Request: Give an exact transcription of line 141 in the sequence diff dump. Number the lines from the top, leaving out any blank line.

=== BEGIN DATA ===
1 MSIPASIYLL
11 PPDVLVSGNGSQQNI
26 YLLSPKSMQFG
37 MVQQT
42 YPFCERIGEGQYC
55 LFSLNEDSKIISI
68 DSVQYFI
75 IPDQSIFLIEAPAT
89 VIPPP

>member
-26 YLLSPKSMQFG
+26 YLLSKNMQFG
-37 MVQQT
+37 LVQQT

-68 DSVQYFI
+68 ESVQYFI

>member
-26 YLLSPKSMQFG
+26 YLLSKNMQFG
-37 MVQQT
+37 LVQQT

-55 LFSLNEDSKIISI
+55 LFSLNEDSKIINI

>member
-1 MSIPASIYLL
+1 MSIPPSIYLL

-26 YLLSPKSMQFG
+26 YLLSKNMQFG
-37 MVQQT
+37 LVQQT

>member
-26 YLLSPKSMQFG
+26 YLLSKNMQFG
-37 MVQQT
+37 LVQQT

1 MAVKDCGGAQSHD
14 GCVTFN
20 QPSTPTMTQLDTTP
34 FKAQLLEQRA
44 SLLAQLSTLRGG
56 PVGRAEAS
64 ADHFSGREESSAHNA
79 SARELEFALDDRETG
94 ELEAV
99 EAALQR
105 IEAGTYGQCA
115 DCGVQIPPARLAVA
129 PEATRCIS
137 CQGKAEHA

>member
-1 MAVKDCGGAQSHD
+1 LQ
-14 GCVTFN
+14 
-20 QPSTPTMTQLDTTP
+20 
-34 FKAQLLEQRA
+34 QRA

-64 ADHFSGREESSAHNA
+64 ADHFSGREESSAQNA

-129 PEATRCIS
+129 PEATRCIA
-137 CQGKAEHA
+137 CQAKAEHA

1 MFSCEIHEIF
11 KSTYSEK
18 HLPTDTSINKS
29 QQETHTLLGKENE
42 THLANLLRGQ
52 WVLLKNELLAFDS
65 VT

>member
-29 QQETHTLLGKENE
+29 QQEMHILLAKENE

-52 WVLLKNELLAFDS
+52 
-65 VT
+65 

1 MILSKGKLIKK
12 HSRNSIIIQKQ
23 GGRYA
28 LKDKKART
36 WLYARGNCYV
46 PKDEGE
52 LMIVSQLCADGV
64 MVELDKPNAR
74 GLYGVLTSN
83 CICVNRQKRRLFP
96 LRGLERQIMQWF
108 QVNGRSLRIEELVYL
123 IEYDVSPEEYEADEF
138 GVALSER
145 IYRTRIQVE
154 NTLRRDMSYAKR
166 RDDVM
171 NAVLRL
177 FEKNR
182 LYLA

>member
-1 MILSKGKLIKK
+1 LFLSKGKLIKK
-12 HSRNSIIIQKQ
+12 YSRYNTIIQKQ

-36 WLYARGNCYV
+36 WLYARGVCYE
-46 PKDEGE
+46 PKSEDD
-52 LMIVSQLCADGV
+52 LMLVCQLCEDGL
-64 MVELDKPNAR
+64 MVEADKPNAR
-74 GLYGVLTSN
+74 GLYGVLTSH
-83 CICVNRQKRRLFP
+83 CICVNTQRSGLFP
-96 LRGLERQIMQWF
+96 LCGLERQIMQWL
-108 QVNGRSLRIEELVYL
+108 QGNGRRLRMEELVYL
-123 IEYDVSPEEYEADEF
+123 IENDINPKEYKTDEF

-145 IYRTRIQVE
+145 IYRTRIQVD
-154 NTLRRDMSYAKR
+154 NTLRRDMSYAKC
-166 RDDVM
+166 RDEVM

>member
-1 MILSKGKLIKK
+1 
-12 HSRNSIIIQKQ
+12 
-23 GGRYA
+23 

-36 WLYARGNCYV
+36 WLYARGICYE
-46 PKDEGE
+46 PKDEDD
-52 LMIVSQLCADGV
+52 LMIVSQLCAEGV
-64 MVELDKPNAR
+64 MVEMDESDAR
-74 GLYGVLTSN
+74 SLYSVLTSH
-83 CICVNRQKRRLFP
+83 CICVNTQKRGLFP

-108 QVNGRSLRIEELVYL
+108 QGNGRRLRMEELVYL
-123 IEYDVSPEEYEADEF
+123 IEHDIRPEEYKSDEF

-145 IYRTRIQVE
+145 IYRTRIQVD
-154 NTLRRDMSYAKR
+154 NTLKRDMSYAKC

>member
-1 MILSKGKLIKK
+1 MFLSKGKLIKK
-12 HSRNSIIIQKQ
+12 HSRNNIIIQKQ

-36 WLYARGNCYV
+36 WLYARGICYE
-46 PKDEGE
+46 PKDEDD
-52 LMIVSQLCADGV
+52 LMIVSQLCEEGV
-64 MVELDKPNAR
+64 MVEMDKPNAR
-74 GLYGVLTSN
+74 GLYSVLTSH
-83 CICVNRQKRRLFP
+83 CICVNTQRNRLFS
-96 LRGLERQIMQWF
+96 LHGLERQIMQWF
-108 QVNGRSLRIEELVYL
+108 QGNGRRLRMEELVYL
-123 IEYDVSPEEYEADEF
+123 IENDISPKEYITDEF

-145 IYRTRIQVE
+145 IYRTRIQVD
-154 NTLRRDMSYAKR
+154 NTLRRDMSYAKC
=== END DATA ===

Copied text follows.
-64 MVELDKPNAR